The seats are long-drive comfortable but annoying to adjust. There’s a button to power the driver’s seat forward and back, but a manual lever to recline it. Front seat headroom and legroom are adequate, but one taller editor didn’t have enough knee room against the large, bulging steering-column housing.
I had a full house during my test and was able to fit two rear-facing infant seats in the second row with room for a small adult beside them. The bench seat has two sets of lower Latch anchors in the outboard positions, as well as an extra single anchor in the middle position, an uncommon feature that makes the row more flexible for child-safety-seat placement.
Another family-friendly feature is a pair of integrated boosters, positioned in the outboard seats. They pop up easily and are quickly ready for use. The $225 option sounds steep compared with a $30 backless booster from Babies R Us, but you’re paying for convenience — integrated boosters make carpooling with extra kids safer and easier. They’re not for every kid, though; they can be safely used only with children weighing between 48 and 85 pounds. That’s a higher minimum weight than many traditional boosters, and because my 5-year-old weighs around 40 pounds, she was unable to test the Journey’s booster.
Lastly, kids will enjoy the optional DVD entertainment system’s 9-inch overhead screen, remote control and wireless headphones, though it’s not Blu-ray compatible.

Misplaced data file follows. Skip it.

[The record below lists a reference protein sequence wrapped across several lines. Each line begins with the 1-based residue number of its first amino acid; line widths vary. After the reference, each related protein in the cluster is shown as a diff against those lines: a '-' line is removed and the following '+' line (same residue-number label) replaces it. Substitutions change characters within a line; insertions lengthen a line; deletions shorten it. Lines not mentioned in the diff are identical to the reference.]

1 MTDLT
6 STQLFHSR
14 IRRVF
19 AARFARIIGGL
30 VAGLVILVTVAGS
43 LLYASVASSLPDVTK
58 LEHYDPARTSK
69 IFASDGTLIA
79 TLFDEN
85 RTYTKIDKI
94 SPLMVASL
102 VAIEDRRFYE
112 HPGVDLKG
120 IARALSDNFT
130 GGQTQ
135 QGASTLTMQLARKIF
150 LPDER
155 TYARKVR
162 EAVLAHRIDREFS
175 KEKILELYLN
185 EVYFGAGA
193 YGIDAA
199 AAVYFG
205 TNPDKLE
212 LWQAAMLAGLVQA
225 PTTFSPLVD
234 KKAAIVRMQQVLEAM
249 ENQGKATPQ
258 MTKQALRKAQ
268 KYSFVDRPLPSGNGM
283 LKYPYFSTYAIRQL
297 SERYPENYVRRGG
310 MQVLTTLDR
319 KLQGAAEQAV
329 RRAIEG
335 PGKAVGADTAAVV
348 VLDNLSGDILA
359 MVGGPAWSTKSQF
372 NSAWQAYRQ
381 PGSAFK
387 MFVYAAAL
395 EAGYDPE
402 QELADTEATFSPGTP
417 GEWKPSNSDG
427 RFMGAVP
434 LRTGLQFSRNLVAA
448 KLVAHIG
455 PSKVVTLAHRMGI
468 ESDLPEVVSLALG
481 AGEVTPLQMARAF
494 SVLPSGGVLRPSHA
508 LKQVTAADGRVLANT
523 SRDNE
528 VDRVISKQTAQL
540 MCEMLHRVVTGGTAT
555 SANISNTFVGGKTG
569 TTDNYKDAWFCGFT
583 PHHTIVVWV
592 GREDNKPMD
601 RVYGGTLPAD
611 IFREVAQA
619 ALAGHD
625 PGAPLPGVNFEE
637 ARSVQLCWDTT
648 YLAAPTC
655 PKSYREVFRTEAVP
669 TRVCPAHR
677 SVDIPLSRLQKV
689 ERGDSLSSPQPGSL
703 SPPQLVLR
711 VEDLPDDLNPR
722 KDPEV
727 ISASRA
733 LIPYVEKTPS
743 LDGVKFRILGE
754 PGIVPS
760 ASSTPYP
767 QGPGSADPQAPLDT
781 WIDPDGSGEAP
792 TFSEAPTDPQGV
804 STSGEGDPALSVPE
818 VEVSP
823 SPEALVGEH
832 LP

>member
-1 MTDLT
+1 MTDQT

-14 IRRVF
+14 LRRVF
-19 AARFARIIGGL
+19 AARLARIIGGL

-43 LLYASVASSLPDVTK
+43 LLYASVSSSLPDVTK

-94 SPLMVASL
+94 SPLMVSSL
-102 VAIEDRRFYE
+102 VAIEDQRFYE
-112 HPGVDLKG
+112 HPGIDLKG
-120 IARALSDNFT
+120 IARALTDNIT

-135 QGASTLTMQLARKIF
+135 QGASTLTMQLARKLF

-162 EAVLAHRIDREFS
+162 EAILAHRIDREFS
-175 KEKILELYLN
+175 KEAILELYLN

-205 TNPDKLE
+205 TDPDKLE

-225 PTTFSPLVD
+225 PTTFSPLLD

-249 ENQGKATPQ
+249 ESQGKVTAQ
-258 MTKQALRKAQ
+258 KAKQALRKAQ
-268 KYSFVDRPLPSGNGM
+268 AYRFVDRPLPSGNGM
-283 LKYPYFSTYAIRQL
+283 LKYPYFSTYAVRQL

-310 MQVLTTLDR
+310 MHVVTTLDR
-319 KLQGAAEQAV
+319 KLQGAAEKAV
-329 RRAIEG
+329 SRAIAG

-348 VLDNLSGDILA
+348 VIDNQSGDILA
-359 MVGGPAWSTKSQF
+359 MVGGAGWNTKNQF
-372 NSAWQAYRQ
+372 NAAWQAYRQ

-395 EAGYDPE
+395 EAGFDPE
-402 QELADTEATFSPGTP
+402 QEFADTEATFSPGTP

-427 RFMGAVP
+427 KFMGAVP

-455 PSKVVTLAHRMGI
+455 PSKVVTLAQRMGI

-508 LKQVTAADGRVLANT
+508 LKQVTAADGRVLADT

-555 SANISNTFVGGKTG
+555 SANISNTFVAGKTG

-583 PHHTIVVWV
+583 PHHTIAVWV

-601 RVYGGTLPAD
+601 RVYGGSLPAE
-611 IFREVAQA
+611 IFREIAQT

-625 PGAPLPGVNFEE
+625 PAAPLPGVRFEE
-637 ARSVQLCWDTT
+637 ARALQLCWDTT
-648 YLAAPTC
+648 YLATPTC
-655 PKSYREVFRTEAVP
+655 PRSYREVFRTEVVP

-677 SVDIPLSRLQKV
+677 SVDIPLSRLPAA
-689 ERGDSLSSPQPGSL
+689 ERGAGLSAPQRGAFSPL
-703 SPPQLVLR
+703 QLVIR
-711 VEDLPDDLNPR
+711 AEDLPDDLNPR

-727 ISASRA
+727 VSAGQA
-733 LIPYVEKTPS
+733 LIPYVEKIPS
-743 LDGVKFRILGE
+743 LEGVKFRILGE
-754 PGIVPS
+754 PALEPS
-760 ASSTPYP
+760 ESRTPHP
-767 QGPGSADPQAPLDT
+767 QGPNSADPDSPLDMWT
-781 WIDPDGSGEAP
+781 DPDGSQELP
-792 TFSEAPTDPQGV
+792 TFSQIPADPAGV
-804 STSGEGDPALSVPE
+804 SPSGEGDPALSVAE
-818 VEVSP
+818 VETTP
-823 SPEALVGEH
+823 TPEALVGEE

A third-row bench is standard on the Crossroad model, and getting back there is a breeze. A lever on the second-row seat collapses the seat bottom and slides the whole seat forward, quickly creating an adult-sized opening.
Room in the third row is just OK. My 5-year-old’s booster fit well next to a small adult, and both were comfortable for a short ride. Unlike the Kia Sorento, though, the third row is available even on base models. It’s an extra $1,700 there as part of the Flexible Seating Group, which also includes extras like three-zone climate control and the easy-entry second-row feature.
Here’s where the Journey completely lost me: There are no lower Latch anchors in the third row. That’s not uncommon, as they’re not federally mandated back there, but Dodge also left out top tether anchors, making it unsafe for forward-facing car seats. Tsk, tsk, Dodge. Many competitors’ third rows have at least one top tether anchor, and some even have a set of lower Latch anchors.
Sunshades aren’t available for the second-row windows, either. This feature may seem minor, but it’s a helpful convenience on long trips with napping kids, and I missed it during my test weekend. Second-row captain’s chairs are also unavailable; many family vehicles offer them.
Chrysler’s familiar 8.4-inch Uconnect touch-screen is front and center. It’s standard on higher trims; a small 4.3-inch touch-screen system is standard on lower trims. The 8.4-inch unit’s large, clear screen, straightforward menu structure and handy position high on the dash make it a favorite.